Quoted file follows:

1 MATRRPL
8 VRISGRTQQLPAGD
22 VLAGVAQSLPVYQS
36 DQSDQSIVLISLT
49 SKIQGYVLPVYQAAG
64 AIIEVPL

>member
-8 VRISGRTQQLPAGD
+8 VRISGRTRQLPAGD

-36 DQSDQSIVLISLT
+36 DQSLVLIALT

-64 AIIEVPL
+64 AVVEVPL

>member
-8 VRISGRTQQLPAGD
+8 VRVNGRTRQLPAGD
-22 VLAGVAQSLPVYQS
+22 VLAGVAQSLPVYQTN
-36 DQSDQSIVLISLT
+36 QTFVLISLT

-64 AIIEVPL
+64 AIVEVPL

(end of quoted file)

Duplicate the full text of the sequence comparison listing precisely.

1 MATRRPL
8 VRISGRTQQLPAGD
22 VLAGVAQSLPVYQS
36 DQSDQSIVLISLT
49 SKIQGYVLPVYQAAG
64 AIIEVPL

>member
-8 VRISGRTQQLPAGD
+8 VRISGRTRQLPAGD

-36 DQSDQSIVLISLT
+36 DQSLVLIALT

-64 AIIEVPL
+64 AVVEVPL

>member
-8 VRISGRTQQLPAGD
+8 VRVNGRTRQLPAGD
-22 VLAGVAQSLPVYQS
+22 VLAGVAQSLPVYQTN
-36 DQSDQSIVLISLT
+36 QTFVLISLT

-64 AIIEVPL
+64 AIVEVPL